By Jehan Perera –
Government supporters appear to be satisfied at the masterful manner by which they believe they have had the local government elections postponed. They deny there was to be an election to be postponed at all. They find fault with the Election Commission for not having minutes of the meeting they had to decide on the date, and for not having a quorum among their five members for that meeting—although all five signed a letter declaring March 9 to be the date of the election. There is also the second argument that the country has no money to set aside for elections. The government has set aside other areas as essential services for which scarce government money is available but holding the local government elections is not one of those. The government has been arguing that the country simply cannot afford an election at this time as it is bankrupt.
The government may be hopeful that both of these arguments will convince the majority of people that the elections ought to be postponed. If the local government elections were held on schedule on March 9 there is no doubt whatsoever that the government parties would be routed. After the economic collapse that the country underwent last year, and the unequal allocation of the costs which adversely affects the majority of the people, the government’s popularity has consistently plunged. According to a recent public opinion survey it is no more than 10 percent. It is likely that the government leaders are aware that their popularity is at a low ebb. Apart from the results of the public opinion they would be receiving briefings from the intelligence services. The more the government’s popularity wanes, the more it will rely on the security forces, both its brains and its brawn.
As a result, the government’s victory in getting the elections postponed may well be a pyrrhic one, a victory that comes at a great cost, perhaps making the political costs to its credibility to win not worth it. The political protests by the opposition parties against the government for its failure to hold the elections are likely to grow. The reactions to the protests by the police are growing harsher by the day. The international media coverage of the government’s crackdown and refusal to hold the elections has not been favourable. Many of the international media reports were headlined that “Bankrupt Sri Lanka postpones elections.” The country is still waiting for the IMF to give its loan which is constantly getting set back. This will not generate the confidence in the international community in general or international investors in particular in the stability of the country.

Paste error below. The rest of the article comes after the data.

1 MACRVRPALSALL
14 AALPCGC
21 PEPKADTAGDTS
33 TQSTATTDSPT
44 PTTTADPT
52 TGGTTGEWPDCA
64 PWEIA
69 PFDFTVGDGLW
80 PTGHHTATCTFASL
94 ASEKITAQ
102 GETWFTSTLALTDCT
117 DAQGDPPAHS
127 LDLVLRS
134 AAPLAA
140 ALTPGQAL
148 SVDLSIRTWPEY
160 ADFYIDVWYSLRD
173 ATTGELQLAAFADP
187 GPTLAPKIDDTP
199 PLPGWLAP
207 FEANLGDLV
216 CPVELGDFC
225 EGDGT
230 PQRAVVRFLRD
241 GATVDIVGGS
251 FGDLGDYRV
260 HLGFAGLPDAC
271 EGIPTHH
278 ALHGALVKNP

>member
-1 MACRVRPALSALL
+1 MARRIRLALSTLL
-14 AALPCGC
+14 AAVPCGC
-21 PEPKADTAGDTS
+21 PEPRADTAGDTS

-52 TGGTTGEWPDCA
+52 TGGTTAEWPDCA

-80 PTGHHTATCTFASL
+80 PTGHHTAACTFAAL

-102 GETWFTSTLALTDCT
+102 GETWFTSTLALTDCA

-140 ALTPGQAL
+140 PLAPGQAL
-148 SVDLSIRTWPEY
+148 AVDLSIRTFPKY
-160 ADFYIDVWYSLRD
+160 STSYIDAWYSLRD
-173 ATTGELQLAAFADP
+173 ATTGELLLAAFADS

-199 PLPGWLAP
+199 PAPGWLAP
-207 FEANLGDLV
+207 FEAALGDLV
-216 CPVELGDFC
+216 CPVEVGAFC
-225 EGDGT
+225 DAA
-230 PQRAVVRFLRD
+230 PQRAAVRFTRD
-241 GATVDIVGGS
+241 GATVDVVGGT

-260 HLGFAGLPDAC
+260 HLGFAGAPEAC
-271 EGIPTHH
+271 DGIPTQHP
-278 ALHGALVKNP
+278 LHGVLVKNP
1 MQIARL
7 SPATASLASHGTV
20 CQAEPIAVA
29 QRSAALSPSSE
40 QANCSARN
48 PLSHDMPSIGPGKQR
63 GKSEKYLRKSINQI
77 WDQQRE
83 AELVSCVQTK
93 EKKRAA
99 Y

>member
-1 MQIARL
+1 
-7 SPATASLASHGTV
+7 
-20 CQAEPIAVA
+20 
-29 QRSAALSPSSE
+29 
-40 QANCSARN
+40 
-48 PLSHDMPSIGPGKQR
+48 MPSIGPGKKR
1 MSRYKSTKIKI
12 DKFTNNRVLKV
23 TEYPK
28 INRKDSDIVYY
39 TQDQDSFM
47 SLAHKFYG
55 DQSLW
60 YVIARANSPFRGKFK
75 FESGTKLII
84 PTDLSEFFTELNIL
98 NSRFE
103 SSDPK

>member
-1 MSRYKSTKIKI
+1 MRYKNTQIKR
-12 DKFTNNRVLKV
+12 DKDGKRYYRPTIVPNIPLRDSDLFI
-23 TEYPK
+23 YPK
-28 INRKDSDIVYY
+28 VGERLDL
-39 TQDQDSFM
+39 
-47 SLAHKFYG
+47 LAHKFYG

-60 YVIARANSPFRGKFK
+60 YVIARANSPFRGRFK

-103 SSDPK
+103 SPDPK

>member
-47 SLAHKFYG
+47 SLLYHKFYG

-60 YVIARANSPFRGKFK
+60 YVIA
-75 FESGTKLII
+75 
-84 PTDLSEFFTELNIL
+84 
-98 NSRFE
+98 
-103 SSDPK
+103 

With the escalation of repression, it is the more radical and activist parties that are likely to get the support of people. The NPP, the party most likely to perform well at the now postponed local government elections, are out on the streets. Their protests are being blocked, and violently broken up, by police attacks on them. The distressing scenes are coming in on television, on the internet and onto the personal mobile phones of a vast number of people. First there is the phalanx of police that stands in their path on the public roads they choose to march on, then there is the water cannon followed by tear gas. Finally, there is the baton charge and the arrest of those unfortunate enough to be grabbed by the police and bundled into police vehicles.
There continues to be considerable prejudice against the NPP, which is the avatar of the JVP which twice confronted the state with a mixture of mass insurgency and terrorism. Tens of thousands died in those two periods, government property was burnt and there was a reign of terror that emanated from both sides of the divide, government and rebel. Those who oppose the NPP, both from the government and opposition, do their utmost to revive those memories of the past. But the sight of attacks on peaceful demonstrators that has been going on for the past several months is causing indignation in the rest of the population. If Mahatma Gandhi had been there he would be among the first to be arrested. He would have done so to evoke the indignation of the masses of people who are bystanders. He would also hope to awaken the conscience of the oppressor. This is the role that the NPP Is playing now. It is important that the struggle for democracy remains non-violent.